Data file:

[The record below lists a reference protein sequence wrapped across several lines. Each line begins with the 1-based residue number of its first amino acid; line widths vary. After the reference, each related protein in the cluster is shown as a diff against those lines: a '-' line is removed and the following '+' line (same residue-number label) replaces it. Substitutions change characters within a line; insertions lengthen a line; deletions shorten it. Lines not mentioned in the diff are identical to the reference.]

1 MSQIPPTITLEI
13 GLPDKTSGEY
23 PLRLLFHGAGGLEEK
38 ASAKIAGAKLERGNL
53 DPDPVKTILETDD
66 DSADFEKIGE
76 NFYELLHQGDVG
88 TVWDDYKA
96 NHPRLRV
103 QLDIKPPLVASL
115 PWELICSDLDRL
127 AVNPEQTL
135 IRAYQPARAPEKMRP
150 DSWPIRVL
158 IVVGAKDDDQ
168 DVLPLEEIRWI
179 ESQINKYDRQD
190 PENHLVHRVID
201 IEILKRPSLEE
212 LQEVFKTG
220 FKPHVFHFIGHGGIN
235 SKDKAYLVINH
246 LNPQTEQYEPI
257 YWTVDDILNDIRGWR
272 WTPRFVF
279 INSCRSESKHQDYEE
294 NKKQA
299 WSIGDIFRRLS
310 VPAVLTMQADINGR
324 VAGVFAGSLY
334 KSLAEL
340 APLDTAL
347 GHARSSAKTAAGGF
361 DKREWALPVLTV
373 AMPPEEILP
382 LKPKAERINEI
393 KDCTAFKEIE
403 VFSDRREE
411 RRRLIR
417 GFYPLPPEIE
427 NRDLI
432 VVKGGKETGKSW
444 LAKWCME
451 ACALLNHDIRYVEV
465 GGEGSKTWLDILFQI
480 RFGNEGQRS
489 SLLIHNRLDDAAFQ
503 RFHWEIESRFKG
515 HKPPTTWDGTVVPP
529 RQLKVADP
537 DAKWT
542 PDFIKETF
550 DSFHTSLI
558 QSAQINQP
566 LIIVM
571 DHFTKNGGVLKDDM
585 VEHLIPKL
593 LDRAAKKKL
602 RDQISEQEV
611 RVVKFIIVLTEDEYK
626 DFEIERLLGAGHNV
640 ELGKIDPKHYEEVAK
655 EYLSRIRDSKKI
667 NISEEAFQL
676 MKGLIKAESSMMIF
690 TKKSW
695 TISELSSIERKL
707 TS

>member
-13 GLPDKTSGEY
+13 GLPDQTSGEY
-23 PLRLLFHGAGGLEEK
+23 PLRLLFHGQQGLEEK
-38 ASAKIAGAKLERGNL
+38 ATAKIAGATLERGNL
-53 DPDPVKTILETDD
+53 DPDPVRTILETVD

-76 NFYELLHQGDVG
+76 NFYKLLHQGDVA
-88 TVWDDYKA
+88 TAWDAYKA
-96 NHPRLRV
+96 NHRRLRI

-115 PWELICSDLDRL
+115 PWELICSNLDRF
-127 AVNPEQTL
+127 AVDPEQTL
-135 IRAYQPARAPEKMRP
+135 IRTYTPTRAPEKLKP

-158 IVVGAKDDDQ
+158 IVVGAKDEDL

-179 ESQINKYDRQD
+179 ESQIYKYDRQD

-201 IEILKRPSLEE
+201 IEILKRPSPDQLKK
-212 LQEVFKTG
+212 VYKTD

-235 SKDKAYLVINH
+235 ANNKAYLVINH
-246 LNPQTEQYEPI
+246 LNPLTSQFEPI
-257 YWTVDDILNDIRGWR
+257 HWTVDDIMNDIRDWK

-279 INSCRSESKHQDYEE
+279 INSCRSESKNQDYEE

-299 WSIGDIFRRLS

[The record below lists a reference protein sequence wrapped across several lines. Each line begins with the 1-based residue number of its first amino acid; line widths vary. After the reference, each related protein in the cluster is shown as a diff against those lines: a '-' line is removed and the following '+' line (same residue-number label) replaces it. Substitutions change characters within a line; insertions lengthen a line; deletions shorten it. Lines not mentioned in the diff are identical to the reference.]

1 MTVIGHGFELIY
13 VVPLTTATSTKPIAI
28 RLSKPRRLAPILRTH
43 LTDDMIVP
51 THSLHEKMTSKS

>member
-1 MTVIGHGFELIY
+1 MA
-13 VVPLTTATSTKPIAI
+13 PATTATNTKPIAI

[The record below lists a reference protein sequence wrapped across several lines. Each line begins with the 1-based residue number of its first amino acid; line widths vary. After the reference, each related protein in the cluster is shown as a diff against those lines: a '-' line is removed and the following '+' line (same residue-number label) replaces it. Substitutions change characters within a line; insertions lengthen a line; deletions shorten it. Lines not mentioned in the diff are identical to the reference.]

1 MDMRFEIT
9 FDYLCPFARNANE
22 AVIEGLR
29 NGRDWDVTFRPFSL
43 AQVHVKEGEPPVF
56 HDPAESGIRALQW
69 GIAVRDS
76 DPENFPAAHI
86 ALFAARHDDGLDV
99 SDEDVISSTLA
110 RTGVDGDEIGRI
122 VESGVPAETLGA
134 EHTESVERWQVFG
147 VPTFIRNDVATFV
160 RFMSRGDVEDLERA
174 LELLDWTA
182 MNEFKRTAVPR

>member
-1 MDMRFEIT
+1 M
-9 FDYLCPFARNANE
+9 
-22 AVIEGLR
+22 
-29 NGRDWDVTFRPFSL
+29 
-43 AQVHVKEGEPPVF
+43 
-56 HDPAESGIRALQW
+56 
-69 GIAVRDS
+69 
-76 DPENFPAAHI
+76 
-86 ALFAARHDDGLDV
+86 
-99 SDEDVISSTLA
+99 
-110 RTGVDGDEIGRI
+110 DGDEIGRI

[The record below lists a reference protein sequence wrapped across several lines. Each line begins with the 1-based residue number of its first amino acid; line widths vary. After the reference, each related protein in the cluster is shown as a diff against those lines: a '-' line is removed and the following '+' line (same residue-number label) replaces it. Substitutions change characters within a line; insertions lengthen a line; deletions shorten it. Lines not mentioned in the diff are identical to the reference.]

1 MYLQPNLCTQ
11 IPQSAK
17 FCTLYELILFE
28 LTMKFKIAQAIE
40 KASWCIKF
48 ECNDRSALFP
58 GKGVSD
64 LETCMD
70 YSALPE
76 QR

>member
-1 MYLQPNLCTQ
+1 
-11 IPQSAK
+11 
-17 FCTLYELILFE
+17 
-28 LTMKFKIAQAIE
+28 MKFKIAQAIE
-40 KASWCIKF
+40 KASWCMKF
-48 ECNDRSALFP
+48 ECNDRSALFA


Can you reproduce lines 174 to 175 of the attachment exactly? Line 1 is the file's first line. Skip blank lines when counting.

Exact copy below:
-11 IPQSAK
+11 